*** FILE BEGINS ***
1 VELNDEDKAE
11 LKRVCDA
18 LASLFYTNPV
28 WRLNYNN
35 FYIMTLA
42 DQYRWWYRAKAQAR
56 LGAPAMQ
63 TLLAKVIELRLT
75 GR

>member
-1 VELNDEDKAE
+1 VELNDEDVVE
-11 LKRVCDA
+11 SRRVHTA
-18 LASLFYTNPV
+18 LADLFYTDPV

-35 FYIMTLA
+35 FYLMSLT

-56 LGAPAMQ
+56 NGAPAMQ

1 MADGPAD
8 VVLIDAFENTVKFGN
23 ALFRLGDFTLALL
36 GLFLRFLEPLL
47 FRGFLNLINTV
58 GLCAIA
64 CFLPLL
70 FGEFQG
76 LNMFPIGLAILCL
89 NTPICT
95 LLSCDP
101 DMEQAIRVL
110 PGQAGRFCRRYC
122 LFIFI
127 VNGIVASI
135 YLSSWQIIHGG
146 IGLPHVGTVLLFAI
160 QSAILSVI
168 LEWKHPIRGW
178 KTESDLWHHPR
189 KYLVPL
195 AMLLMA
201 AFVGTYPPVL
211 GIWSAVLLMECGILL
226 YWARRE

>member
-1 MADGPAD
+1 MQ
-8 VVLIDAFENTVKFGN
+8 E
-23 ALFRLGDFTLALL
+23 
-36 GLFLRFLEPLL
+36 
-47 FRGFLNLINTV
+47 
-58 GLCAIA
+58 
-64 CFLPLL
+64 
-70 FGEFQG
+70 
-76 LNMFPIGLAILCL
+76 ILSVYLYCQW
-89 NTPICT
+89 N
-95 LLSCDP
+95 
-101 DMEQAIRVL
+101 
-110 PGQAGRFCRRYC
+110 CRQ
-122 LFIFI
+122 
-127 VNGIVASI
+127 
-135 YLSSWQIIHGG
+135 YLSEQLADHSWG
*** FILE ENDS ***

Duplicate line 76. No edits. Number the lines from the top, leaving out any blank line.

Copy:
+127 